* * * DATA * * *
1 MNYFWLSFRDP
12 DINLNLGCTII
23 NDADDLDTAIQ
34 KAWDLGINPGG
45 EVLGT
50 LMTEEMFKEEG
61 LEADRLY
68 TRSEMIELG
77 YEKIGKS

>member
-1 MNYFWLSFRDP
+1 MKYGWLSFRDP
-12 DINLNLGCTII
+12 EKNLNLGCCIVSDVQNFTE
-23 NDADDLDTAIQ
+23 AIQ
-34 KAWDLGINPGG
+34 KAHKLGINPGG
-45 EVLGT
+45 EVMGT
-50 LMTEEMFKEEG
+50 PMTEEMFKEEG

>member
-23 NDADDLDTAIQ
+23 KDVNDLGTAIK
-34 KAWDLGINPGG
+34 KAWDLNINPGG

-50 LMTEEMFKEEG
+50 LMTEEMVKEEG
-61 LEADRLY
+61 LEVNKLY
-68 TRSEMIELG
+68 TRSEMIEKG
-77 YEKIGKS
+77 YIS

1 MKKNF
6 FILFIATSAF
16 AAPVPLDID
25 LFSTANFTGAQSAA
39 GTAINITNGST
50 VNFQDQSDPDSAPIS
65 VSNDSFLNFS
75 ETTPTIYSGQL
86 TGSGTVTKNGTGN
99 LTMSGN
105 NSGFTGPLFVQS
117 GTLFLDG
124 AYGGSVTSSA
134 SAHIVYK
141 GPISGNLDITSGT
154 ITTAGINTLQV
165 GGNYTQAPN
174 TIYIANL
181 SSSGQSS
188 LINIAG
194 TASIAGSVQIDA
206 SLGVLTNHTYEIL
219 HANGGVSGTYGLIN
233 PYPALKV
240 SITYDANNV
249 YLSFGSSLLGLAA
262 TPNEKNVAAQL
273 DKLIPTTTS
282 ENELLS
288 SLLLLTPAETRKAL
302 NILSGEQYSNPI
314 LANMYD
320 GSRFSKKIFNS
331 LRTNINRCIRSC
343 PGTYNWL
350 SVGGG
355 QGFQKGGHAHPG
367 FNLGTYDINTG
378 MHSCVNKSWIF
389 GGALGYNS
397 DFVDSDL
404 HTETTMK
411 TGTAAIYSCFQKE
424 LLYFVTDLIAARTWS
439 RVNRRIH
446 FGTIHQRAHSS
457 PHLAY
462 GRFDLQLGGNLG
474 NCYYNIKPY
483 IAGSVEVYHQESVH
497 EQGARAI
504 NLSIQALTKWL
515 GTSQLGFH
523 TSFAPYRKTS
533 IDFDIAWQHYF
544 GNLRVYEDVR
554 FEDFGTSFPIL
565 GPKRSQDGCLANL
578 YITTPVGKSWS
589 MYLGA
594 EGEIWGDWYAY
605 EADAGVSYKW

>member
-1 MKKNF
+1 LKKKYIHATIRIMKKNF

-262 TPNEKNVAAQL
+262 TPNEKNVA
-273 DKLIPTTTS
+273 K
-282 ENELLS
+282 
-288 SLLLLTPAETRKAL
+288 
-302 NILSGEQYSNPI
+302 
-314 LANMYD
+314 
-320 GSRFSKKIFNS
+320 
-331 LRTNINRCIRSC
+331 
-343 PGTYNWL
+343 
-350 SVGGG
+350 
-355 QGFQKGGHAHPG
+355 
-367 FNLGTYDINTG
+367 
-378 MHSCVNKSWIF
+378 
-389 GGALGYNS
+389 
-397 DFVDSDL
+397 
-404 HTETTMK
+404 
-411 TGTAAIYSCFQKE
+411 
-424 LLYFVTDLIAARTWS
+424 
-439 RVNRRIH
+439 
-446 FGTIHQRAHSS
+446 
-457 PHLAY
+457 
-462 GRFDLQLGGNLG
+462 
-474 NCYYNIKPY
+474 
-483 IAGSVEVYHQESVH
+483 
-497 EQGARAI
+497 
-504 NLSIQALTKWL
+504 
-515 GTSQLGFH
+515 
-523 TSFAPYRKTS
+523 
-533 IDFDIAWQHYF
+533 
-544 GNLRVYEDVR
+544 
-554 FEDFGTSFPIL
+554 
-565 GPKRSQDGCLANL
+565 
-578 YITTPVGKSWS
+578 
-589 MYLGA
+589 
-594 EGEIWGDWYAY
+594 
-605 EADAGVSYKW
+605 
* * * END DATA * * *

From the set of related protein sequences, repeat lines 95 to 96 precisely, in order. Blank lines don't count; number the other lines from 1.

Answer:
589 MYLGA
594 EGEIWGDWYAY